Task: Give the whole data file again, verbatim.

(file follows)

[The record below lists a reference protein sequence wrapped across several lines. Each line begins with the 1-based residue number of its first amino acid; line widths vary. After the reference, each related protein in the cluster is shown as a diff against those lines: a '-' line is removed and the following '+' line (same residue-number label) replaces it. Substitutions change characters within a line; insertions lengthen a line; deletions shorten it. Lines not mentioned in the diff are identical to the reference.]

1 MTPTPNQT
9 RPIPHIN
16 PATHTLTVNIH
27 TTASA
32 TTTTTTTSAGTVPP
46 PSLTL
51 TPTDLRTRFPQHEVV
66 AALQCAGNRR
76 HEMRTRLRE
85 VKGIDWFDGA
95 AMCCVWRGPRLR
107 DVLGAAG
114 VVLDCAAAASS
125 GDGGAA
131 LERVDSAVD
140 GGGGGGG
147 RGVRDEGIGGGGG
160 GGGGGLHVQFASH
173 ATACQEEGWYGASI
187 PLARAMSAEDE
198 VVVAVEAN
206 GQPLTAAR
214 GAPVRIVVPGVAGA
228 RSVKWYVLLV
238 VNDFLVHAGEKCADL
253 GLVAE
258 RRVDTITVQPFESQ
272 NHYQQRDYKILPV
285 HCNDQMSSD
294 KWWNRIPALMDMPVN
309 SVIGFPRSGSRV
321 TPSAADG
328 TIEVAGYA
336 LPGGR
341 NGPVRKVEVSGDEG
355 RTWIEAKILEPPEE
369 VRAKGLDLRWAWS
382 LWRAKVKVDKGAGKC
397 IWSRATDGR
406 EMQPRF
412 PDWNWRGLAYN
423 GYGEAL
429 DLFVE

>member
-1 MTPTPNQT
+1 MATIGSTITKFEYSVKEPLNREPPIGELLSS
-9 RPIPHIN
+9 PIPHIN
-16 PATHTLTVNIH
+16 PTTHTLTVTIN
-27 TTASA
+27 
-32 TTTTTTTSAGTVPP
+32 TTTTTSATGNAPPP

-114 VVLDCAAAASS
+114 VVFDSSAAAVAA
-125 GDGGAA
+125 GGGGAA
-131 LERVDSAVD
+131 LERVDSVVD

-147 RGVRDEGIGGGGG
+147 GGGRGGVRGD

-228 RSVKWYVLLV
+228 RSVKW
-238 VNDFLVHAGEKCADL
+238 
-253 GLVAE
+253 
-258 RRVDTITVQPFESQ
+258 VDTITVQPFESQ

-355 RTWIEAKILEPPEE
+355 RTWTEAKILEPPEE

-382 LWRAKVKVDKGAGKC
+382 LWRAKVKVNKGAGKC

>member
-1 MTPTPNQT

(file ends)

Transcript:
[The record below lists a reference protein sequence wrapped across several lines. Each line begins with the 1-based residue number of its first amino acid; line widths vary. After the reference, each related protein in the cluster is shown as a diff against those lines: a '-' line is removed and the following '+' line (same residue-number label) replaces it. Substitutions change characters within a line; insertions lengthen a line; deletions shorten it. Lines not mentioned in the diff are identical to the reference.]

1 MTPTPNQT
9 RPIPHIN
16 PATHTLTVNIH
27 TTASA
32 TTTTTTTSAGTVPP
46 PSLTL
51 TPTDLRTRFPQHEVV
66 AALQCAGNRR
76 HEMRTRLRE
85 VKGIDWFDGA
95 AMCCVWRGPRLR
107 DVLGAAG
114 VVLDCAAAASS
125 GDGGAA
131 LERVDSAVD
140 GGGGGGG
147 RGVRDEGIGGGGG
160 GGGGGLHVQFASH
173 ATACQEEGWYGASI
187 PLARAMSAEDE
198 VVVAVEAN
206 GQPLTAAR
214 GAPVRIVVPGVAGA
228 RSVKWYVLLV
238 VNDFLVHAGEKCADL
253 GLVAE
258 RRVDTITVQPFESQ
272 NHYQQRDYKILPV
285 HCNDQMSSD
294 KWWNRIPALMDMPVN
309 SVIGFPRSGSRV
321 TPSAADG
328 TIEVAGYA
336 LPGGR
341 NGPVRKVEVSGDEG
355 RTWIEAKILEPPEE
369 VRAKGLDLRWAWS
382 LWRAKVKVDKGAGKC
397 IWSRATDGR
406 EMQPRF
412 PDWNWRGLAYN
423 GYGEAL
429 DLFVE

>member
-1 MTPTPNQT
+1 MATIGSTITKFEYSVKEPLNREPPIGELLSS
-9 RPIPHIN
+9 PIPHIN
-16 PATHTLTVNIH
+16 PTTHTLTVTIN
-27 TTASA
+27 
-32 TTTTTTTSAGTVPP
+32 TTTTTSATGNAPPP

-114 VVLDCAAAASS
+114 VVFDSSAAAVAA
-125 GDGGAA
+125 GGGGAA
-131 LERVDSAVD
+131 LERVDSVVD

-147 RGVRDEGIGGGGG
+147 GGGRGGVRGD

-228 RSVKWYVLLV
+228 RSVKW
-238 VNDFLVHAGEKCADL
+238 
-253 GLVAE
+253 
-258 RRVDTITVQPFESQ
+258 VDTITVQPFESQ

-355 RTWIEAKILEPPEE
+355 RTWTEAKILEPPEE

-382 LWRAKVKVDKGAGKC
+382 LWRAKVKVNKGAGKC

>member
-1 MTPTPNQT